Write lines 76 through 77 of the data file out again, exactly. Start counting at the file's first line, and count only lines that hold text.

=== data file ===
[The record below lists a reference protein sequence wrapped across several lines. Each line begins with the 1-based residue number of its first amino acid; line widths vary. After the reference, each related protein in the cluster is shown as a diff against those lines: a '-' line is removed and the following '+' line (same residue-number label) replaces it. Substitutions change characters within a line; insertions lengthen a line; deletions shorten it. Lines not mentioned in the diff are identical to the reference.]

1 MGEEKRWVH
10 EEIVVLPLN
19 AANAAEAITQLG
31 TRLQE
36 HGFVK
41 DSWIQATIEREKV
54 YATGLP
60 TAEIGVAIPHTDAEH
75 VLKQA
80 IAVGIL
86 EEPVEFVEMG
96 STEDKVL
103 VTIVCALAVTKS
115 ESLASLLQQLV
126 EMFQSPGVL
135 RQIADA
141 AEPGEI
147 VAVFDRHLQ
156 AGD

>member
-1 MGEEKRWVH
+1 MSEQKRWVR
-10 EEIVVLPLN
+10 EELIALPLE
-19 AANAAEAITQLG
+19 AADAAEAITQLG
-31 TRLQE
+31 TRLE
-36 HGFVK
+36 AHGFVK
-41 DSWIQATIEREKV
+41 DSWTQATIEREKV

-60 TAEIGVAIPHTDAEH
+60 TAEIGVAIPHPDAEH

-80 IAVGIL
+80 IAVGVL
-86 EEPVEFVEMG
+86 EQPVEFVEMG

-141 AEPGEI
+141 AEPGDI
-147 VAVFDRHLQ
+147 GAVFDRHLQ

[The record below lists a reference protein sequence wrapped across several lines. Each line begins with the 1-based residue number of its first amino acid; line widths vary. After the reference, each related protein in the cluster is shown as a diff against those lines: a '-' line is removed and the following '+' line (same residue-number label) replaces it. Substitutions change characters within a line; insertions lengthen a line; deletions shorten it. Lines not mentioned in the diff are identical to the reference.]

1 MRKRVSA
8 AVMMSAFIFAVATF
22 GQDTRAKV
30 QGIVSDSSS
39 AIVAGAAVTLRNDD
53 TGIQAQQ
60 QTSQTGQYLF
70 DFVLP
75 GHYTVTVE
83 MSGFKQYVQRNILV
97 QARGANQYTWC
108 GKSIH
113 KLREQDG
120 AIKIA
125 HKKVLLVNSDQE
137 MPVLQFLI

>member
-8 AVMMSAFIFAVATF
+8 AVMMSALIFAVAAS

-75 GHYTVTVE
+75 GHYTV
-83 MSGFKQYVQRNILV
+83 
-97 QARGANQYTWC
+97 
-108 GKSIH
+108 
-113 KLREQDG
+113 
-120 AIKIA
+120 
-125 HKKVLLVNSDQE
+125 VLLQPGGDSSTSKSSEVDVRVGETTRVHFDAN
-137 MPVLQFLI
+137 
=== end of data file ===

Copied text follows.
-125 HKKVLLVNSDQE
+125 VLLQPGGDSSTSKSSEVDVRVGETTRVHFDAN